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  1. #1
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    Doctype: strict vs transitional....

    Hey all.

    Don't know if this is the correct forum for this, but it has to do with layout so here goes.

    Which is better for doctype, strict or transitional? I'm trying to use strict to keep from using deprecated code but I'm getting the following error on all my hidden fields:

    Line 214, Column 53: document type does not allow element "INPUT" here; missing one of "P", "H1", "H2", "H3", "H4", "H5", "H6", "PRE", "DIV", "ADDRESS" start-tag.

    <input type="hidden" name="psort" id="psort" value="">



    The mentioned element is not allowed to appear in the context in which you've placed it; the other mentioned elements are the only ones that are both allowed there and can contain the element mentioned. This might mean that you need a containing element, or possibly that you've forgotten to close a previous element.

    One possible cause for this message is that you have attempted to put a block-level element (such as "<p>" or "<table>") inside an inline element (such as "<a>", "<span>", or "<font>").


    The code block is below:
    HTML Code:
    <form name="mainForm" id="mainForm" method="POST" action="">
    <input type="hidden" name="psort" id="psort" value="">
    <input type="hidden" name="prowid" id="prowid" value="">
    <input type="hidden" name="prevrowid" id="prevrowid" value="">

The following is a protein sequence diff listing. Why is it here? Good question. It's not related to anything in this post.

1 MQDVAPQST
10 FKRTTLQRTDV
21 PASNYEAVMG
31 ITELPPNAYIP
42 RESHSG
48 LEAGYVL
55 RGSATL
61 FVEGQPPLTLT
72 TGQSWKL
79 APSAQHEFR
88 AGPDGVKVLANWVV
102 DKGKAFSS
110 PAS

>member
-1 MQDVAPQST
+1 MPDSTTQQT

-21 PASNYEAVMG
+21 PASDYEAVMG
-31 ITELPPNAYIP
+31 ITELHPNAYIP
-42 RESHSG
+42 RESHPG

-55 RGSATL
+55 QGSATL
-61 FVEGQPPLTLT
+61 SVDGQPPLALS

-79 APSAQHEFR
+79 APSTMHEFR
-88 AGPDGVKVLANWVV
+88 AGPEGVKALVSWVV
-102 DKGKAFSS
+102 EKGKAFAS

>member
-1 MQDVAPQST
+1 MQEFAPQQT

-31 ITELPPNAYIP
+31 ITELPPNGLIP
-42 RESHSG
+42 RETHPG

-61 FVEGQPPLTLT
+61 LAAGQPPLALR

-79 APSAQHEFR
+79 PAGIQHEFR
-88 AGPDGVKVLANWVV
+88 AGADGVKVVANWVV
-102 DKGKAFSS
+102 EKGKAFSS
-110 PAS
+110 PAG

<input type="hidden" name="prevrowcolor" id="prevrowcolor" value="">

  2. #2
    billycundiff{float:left;} silver trophybronze trophy RyanReese's Avatar
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    Transitional is basically like saying "ok your drunk we will let you slide on some of the errors" but strict is like saying "I think your sober so NO ERRORS". Strict is best to keep completely valid pages so keep with strict. Transitional DTD's should only be used whilst in transitional periods. All you need to do to fix that error is wrap the <input> in one of those tags listed above in the error.
    Always looking for web design/development work.
    http://www.CodeFundamentals.com

  3. #3
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    If your using XHTML 1.0 strict, remove the name attribute from the form element.
    Jaysone

  4. #4
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    And i also think that attribute values in XHTML should be in lowercase. I notice that the method attribute in your form element is set to POST instead of post.
    Jaysone

  5. #5
    SitePoint Wizard bronze trophy Centauri's Avatar
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    The main reason for this error is a form must directly contain a block level element - usually a fieldset.

  6. #6
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    Quote Originally Posted by Centauri View Post
    The main reason for this error is a form must directly contain a block level element - usually a fieldset.
    I totally forgot about including the fieldset.

    Is this for strict or transitional?
    Jaysone

  7. #7
    In memoriam gold trophysilver trophybronze trophy Dan Schulz's Avatar
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    Strict, but it's always a good idea, and besides, transitional is meant for those documents coming from a pre-HTML 4.01 setting (or era, or age, or whatever you want to call it) "making the transition" to modern markup.

    If you're starting off with a new Web page, then go with a Strict DOCTYPE.

    (Oh, and I also moved this thread to the HTML/XHTML board.)

  8. #8
    SitePoint Wizard bronze trophy Centauri's Avatar
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    This is a normal requirement for a form, and will not validate with a strict doctype without it.

  9. #9
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    Thanks alot everyone
    Jaysone


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